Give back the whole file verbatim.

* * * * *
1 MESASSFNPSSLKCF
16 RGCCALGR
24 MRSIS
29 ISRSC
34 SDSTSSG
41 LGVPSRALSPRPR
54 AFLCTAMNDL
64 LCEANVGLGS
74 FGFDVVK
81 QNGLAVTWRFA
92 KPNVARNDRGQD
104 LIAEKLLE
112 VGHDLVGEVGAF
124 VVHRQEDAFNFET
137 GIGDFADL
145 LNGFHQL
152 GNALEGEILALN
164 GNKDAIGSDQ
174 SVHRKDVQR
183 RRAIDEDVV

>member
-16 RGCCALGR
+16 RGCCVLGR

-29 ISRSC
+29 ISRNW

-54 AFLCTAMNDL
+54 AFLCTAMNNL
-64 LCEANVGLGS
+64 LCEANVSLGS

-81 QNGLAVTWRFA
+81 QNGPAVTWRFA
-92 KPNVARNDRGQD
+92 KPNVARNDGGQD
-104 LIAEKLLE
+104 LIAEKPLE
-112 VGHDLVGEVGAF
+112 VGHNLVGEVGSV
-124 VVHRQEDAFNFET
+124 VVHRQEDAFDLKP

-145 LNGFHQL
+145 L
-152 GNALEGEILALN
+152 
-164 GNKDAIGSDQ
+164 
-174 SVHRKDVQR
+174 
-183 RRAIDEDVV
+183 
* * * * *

1 MESASSFNPSSLKCF
16 RGCCALGR
24 MRSIS
29 ISRSC
34 SDSTSSG
41 LGVPSRALSPRPR
54 AFLCTAMNDL
64 LCEANVGLGS
74 FGFDVVK
81 QNGLAVTWRFA
92 KPNVARNDRGQD
104 LIAEKLLE
112 VGHDLVGEVGAF
124 VVHRQEDAFNFET
137 GIGDFADL
145 LNGFHQL
152 GNALEGEILALN
164 GNKDAIGSDQ
174 SVHRKDVQR
183 RRAIDEDVV

>member
-16 RGCCALGR
+16 RGCCVLGR

-29 ISRSC
+29 ISRNW

-54 AFLCTAMNDL
+54 AFLCTAMNNL
-64 LCEANVGLGS
+64 LCEANVSLGS

-81 QNGLAVTWRFA
+81 QNGPAVTWRFA
-92 KPNVARNDRGQD
+92 KPNVARNDGGQD
-104 LIAEKLLE
+104 LIAEKPLE
-112 VGHDLVGEVGAF
+112 VGHNLVGEVGSV
-124 VVHRQEDAFNFET
+124 VVHRQEDAFDLKP

-145 LNGFHQL
+145 L
-152 GNALEGEILALN
+152 
-164 GNKDAIGSDQ
+164 
-174 SVHRKDVQR
+174 
-183 RRAIDEDVV
+183 